With the tight deadlines, the Senate’s legal and constitutional affairs committee began pre-hearings on C-7 before the House of Commons passed the bill. C-7 amends the Criminal Code to permit euthanasia when death is not reasonably imminent, eliminating both the 10-day waiting period between a euthanasia request and it being carried out, and the requirement that a request be made before two witnesses, in favour of just one. It creates a new class of eligibility for euthanasia for those who experience physical or psychological pain, although the government denies the new law would permit euthanasia for mental illness alone. Non-terminally ill patients requesting euthanasia would have to wait 90 days before they could be killed by a doctor. C-7 would also allow advanced directives so that mentally competent people can access euthanasia after they become otherwise incompetent to request the lethal procedure.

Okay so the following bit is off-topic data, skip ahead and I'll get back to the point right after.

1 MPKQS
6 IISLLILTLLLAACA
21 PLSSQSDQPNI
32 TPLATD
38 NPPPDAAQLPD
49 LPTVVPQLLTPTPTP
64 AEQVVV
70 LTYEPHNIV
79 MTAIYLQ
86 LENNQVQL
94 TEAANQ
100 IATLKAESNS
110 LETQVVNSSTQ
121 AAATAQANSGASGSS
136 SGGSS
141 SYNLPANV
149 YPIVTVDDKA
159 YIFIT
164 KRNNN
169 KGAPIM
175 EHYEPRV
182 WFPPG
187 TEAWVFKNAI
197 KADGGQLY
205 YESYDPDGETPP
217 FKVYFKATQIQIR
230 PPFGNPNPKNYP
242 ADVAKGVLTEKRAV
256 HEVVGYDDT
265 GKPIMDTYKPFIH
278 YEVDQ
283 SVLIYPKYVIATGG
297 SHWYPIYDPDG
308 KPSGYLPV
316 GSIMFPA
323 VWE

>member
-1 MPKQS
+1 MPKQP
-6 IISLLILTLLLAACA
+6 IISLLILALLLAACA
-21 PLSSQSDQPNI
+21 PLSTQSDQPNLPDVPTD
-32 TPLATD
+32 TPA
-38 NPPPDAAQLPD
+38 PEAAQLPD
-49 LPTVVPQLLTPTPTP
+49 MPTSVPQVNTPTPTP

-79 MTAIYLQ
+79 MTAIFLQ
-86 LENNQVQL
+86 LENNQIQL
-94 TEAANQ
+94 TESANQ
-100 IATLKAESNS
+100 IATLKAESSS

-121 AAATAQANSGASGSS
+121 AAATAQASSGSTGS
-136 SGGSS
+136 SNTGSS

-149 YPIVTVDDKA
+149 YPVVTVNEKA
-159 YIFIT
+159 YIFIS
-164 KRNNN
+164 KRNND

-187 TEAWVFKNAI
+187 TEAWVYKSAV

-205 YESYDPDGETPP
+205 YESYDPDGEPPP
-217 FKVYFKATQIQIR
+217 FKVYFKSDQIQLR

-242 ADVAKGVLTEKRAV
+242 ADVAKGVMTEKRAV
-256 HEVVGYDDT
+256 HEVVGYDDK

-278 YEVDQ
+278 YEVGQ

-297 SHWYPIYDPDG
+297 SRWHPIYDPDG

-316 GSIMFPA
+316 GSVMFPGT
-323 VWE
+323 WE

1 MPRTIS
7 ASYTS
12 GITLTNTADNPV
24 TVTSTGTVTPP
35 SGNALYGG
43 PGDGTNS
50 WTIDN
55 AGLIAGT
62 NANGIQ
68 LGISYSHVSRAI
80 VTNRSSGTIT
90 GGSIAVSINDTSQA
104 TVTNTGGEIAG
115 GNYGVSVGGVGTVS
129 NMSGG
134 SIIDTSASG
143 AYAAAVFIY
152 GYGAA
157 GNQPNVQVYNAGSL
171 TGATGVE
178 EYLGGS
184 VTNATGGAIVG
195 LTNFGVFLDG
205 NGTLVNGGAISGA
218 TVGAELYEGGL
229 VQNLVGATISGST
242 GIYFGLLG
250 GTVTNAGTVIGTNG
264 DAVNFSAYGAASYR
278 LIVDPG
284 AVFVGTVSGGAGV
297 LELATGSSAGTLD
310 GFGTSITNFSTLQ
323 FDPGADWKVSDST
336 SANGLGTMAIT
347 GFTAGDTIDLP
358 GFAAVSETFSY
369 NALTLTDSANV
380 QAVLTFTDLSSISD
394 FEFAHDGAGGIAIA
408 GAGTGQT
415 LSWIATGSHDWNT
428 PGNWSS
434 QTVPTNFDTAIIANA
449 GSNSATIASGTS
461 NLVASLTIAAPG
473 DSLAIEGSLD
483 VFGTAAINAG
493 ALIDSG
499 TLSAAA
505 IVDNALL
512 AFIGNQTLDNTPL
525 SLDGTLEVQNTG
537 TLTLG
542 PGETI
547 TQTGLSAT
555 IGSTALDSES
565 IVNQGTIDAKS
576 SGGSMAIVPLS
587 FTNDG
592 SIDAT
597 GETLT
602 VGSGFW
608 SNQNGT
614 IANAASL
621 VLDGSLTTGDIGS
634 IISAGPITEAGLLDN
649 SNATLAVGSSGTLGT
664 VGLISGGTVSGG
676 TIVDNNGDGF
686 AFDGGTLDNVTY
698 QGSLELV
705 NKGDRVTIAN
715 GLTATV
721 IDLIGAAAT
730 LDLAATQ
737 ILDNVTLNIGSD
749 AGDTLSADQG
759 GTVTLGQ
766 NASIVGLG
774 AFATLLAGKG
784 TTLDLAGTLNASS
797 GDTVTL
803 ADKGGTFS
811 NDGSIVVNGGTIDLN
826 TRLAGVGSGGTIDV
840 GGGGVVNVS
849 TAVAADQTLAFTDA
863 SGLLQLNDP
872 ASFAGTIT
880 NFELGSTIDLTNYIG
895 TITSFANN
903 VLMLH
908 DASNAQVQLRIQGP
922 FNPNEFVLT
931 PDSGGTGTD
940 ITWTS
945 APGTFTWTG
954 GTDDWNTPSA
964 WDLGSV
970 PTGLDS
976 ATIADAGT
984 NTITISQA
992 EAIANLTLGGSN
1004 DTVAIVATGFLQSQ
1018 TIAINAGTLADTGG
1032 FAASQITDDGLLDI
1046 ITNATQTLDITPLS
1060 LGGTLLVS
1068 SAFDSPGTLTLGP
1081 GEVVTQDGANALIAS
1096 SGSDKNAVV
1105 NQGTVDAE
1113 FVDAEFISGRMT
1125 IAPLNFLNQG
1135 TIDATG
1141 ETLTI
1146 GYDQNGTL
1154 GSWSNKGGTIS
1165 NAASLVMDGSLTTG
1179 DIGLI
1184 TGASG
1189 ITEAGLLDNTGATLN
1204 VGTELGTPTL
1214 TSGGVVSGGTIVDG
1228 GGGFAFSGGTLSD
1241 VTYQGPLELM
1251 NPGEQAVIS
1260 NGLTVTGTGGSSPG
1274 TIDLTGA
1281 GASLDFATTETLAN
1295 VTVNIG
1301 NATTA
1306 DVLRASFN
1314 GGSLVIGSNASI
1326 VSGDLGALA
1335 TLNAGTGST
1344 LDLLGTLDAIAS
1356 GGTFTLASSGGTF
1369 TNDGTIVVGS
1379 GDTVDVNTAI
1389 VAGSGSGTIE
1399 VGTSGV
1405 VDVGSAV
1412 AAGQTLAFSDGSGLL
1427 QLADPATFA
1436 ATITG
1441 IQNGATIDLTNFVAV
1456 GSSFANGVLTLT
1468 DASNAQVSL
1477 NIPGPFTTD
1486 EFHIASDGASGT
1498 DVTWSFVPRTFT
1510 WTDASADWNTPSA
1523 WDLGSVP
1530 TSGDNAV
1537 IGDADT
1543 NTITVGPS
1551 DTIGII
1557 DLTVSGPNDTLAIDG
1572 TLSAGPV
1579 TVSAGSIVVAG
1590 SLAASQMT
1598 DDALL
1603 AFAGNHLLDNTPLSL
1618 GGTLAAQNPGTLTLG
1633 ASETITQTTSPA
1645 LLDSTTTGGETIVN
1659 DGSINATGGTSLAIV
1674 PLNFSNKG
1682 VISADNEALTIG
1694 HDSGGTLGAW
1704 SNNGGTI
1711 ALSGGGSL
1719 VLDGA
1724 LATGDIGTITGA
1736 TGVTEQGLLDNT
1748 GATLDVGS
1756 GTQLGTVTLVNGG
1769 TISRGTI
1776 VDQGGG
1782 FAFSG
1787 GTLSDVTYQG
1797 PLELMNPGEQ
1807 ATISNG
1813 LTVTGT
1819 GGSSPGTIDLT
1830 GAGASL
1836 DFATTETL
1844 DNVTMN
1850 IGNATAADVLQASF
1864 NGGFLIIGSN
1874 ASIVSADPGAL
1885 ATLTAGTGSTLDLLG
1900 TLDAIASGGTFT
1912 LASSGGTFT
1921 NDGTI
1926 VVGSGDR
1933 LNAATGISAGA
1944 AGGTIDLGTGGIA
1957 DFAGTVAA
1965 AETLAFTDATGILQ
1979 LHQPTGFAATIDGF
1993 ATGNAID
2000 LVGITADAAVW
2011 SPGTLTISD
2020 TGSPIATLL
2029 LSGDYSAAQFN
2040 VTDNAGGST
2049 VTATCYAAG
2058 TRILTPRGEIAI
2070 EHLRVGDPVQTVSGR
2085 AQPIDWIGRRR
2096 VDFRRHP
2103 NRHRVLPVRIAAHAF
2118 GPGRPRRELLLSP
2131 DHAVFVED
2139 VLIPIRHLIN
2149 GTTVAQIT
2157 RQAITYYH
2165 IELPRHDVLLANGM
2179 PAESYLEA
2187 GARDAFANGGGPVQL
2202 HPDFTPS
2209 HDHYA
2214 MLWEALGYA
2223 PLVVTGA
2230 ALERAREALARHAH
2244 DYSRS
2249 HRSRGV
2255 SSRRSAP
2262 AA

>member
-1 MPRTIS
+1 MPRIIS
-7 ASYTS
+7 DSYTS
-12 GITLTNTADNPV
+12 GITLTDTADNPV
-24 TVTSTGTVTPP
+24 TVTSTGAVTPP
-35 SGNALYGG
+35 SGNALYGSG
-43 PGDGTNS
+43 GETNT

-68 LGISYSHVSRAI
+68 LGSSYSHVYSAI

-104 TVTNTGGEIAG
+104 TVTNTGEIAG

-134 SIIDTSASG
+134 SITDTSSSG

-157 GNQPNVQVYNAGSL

In October, a petition signed by more than 600 physicians, noted the government was scuttling safeguards that just four years ago were deemed essential. C-7, the petition said, expands euthanasia “to virtually everyone who is sick and suffering in Canada.”

Wilson-Raybould, who helped usher through the government’s first euthanasia law in 2016 as justice minister, voted against C-7 because she was concerned about dropping the 10-day wait after requesting euthanasia. She noted that nothing in the Quebec decision required this amendment. Liberal MP Powlowlski said “my biggest concern … is that we don’t end up using MAiD for people who don’t really want to die.” He said given “a bit more time, people may come around to the fact that there are reasons they want to live.”